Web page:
--Note: This article was originally published in Best of AFN VII. It contains some "questionable" manufacturing methods and is reposted here for amusement purposes only. Follow these instructions at your own risk--
In our never-ending quest for a better way, many a household appliance has been violated by us pyros. We mill our powder on record players, we mix star comp in washing machines, we evacuate our vacuum ovens with refrigerator compressors. Inevitably the blender would also aspire to pyrotechnic greatness. I've made some pretty nifty comets on this device.
Cases first. These light paper cases are not really necessary to the comet's function, only to its manufacturing process. I cut some 8-1/2x11" sheets of scrap paper in half lengthwise and roll each around a 1-1⁄2" mandrel to form a tube 4-1/4" long. I glue it and then fold the bottom inch over to close that end. It is now a flimsy little cup which will not hold water. I make about fifteen at a time.
Also needed in the manufacturing process is the same number of small rods, 4" or so in length. Old pencils work nicely, so do 16p nails.
My comet formula is as simple as can be:
|Potassium Nitrate||800 grams|
|Charcoal briquettes||500 grams|
I weigh the charcoal briquettes into a can and then bludgeon them with a blunt instrument until I am satisfied that the pieces will not stall the blender.
Now for the good part. I sneak into the kitchen and heat the potassium nitrate and water on the stove until the nitrate dissolves (about boiling). One convenient property of potassium nitrate is its tremendous solubility in hot water. At room temperature it will precipitate, forming a rock. Now I pour the steaming hot solution into the blender. With the blender whirring merrily, I add the charcoal and sulfur. Ahh... savor the succulent vapors of hot saltpeter and brimstone! When was the last time such a tantalizing aroma emanated from your kitchen?
The mixture is now marginally ignitable. To remind myself of what I am doing, I sometimes take a sample outside and light it, then ponder whether I really want to be whipping the stuff up in an electric appliance. Sure, I keep a bucket of water handy.
After blending full blast (whoops) for about five minutes, meanwhile persuading the charcoal chunkies to enter the vortex with a spatula, I'm pleased to see a smooth gunpowder-type puree. At this point I work quickly, lest it form a rock in the blender; after it cools it will be as solid as the potassium nitrate precipitates.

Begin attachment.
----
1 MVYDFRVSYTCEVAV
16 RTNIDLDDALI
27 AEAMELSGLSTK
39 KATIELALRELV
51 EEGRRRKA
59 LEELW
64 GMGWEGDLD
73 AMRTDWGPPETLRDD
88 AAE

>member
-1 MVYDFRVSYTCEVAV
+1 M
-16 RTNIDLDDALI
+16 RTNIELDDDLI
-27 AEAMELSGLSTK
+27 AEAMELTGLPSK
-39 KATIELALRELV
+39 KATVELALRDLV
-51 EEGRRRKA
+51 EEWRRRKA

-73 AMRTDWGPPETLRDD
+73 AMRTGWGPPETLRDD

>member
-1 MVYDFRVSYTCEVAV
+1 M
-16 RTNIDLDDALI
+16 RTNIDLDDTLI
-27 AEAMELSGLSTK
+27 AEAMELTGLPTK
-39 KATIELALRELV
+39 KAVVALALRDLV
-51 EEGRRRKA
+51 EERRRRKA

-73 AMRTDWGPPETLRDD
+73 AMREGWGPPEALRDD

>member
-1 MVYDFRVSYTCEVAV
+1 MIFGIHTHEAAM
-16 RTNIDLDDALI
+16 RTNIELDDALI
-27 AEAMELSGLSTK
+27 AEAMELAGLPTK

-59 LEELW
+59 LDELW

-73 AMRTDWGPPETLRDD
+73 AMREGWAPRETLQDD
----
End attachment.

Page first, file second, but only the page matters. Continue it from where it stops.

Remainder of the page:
I pour 100 grams of the hot slurry into each of the comet cases. At this point an interesting phenomenon occurs. The slurry becomes stiff and unpourable after sitting for a minute. Agitation such as whipping it with a spatula or rapping the hot comet on the table causes it to re-liquify. My chemical engineer friends call this a thixotropic or shear thinning fluid, but none of them have offered an explanation as to what magical intermolecular forces are the cause.
While the comet is still hot and gushy, and reminding myself not to get carried away by Freudian implications, I make a center hole by pushing one of the rods, nails or pencils into it. I pick up the case and rap each thixotropic comet on the table several times to summon the magical intermolecular forces and settle the composition. When the comets cool, the rods are withdrawn. The resultant center hole makes for fiercer, more reliable burning.
I launch my blender comets from a 1-1/2" tube with 10 grams of black powder. The effect is a pleasant lingering tail of soft orange sparks.
For a yet more pleasing effect I can add some garnishment. I take a string of 16 firecrackers and bend it into a semicircle. I stick a pack into the paper case before pouring the comet puree. Thus, the comet will crackle loudly as it ascends.
The only remaining problem is to clean the charcoal out of the blender and off the kitchen table before the Mrs. returns. Be prepared to answer embarrassing questions like "Darling, why did you put pepper in the daiquiris?"